Understanding Sewer Infrastructure

To manage wastewater flushed down toilets and emptied down sinks and drains from Toronto properties, the City has nearly 3,800 kilometres of sanitary sewers located under the streets and more than 523,000 City-owned sewer service line connections.

There are two parts of the underground sewer service line – the City-side that is connected to the sanitary sewer under the street and the private-side that is connected to the property with the division at the property line. Private-side sewer service lines are the responsibility of the property owner.

A property can have one of three types of sewer connections:

  1. A single connection where the property is directly connected to the City sanitary sewer;
  2. A “Y” connection where two properties (two neighbours) are connected through a single connection to the City sanitary sewer; or
  3. A header connection where more than two properties are connected, by a header, through a single connection to the City sanitary sewer.

While there are three types of sewer connections, there are two types of sewer systems in Toronto: the separated sewer system and the combined sewers system.

Separated Sewer System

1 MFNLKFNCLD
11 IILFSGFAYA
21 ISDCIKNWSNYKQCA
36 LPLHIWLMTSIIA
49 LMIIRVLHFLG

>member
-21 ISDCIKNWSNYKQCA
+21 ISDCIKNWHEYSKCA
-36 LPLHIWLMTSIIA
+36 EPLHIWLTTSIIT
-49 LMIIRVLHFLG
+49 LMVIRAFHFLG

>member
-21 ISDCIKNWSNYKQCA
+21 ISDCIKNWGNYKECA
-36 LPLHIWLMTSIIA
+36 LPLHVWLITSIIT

A graphic of a house above and beneath ground level showing the two pipes underground.
Separated sewer systems have two pipes: sanitary sewers and storm sewers.

Sanitary sewers

Sanitary sewers transport wastewater released from a drain, toilet, sink or appliance such as a clothes or dishwasher. This wastewater from residences and businesses flows to treatment plants where it is cleaned before being released into Lake Ontario.

Storm sewers

Separated storm sewers capture rainwater or snowmelt. Much of this is captured through catch basins, the square grates on the side of the road. This water flows directly into nearby waterways including streams, rivers and Lake Ontario.

Combined Sewers System

A graphic of a house above and beneath ground level showing one pipes underground.
Combined sewer systems have one pipe.

Combined sewers

Some of the City’s older areas (approximately 23 per cent), where the sewer system was built as long as a century ago, have combined sewers. Combined sewers have only one pipe that carries both sewage and stormwater. Most of the time, combined sewers carry all contents (rain, melted snow and sewage) to wastewater treatment plants for full treatment.

During periods of heavy rainfall, combined sewers may fill beyond capacity, causing a combined sewer overflow.